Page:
In this density graph it shows that the the bottom ranked games are all centered around the low difficulty. This supports the hypothesis that the more complex a game is the more popular it is. However, it looks like the sweet spot for difficulty is around 2.5 and that the density of top games seems to drop off towards the higher end of difficulty. This indicates that for a game to be popular, players want the game to be complex but not too difficult to learn.
Next I looked at the amount of time it takes to play the game. I thought that this could be a barrier to entry for some people, but also that complex games might take longer to play than simple games.
This graph illustrates that there does not seem to be much difference overall between the time it takes to play top rated board games versus bottom ranked board games. It does appear that bottom ranked board games are much more dense when the game takes a very short amount of time to play, while the top ranked are more dense at the 40 to 60 minute mark. Otherwise, both show very similar trends.
Subsequently I looked at the number of mechanics a game has, as the more mechanics there are, the more complex the game will be.
This graph shows that most games that are made do not have many mechanics. However, the chart below shows the more mechanics games include, the more popular they become. A game that has zero mechanics is most likely a game so simple that there is not a way to describe it, e.g. Tic-Tac-Toe.
This graph shows as the number of mechanics increases then proportionally more games become top ranked. This defends the idea that the more complex a game is the more popular it is up to the point where it becomes too complex.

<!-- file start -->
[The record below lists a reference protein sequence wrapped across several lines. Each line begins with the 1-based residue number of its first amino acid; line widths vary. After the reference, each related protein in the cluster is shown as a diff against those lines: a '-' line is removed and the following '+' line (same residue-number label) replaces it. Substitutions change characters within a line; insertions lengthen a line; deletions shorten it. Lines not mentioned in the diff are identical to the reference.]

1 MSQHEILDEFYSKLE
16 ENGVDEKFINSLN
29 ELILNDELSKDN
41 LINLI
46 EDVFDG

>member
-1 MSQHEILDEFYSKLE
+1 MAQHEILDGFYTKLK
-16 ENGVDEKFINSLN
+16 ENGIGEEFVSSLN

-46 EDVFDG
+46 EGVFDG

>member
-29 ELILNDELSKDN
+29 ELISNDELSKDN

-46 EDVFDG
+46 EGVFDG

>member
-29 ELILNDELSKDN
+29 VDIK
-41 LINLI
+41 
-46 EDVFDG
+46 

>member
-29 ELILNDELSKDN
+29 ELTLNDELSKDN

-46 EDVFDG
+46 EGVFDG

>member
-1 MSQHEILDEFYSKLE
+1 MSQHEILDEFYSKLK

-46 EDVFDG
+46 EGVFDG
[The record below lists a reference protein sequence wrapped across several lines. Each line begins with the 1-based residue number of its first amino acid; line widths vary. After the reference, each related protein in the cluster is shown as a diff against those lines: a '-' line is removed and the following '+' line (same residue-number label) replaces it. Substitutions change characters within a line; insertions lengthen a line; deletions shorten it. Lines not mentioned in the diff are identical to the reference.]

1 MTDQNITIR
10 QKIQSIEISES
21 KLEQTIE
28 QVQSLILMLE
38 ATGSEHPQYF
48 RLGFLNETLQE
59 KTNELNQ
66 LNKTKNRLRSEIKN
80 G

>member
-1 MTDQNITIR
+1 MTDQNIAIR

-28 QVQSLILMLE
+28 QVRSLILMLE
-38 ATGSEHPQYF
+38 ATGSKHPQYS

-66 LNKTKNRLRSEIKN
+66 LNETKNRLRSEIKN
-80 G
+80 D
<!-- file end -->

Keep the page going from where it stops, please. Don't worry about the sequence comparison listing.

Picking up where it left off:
Next, the number of themes or categories a game has was considered. This is, in part, a supposition that in this golden age of board games there have been more games with different or complex themes entering the market. I was interested in capturing that information to discover if this was true.
It does not look like theme or at least the number of themes a game has provides much information on the differences between top and bottom ranked games. Generally, if a game has more themes, it is more popular but this category needs to be broken out more to get usable information.
Lastly, I considered whether price might be a barrier to entry or reduce the popularity of a game.
Price turned out to be a very interesting variable to consider and should be broken out more to get a better idea of what is happening. The two immediate observations are that bottom ranked games that are zero priced are very dense at the bottom of the price scale and top ranked games are more evenly distributed among all the price ranges. The top ranked game, however, drop off at around the $50 mark. The zero priced games are all the games where no price was listed but this did not necessarily mean that they were free. This price included games like Old Maid or Go Fish that did not have a price since all you needed was a deck of cards to play. War games, like Warhammer, where you buy your armies separately did not have a set price range. In future work, these zero priced games will need to be more thoroughly analyzed to determine the differences among these games.
The main conclusions, after reviewing all of this data, are that board games have been growing more popular in recent years. The difficulty of a game does seem to be associated with it's popularity. The more mechanics a game has the more popular the game is. Finally, there are so many ways to look at this data and so much to look into that these analyses have barely scratched the surface of potential analysis.
On that note, the next steps for me to continue analysis of this data are that I want to change my scraping program and to use that program to scrape data for all the board games on the site. Then I would like to make a shiny app that would allow someone looking for a game to buy, to get a list of games matching what they are looking for ranked by the sites order. Finally, this data is a prime candidate for machine learning since there are many different ways to look at the data including trying to find out what combination of variables would make a top ranked board game.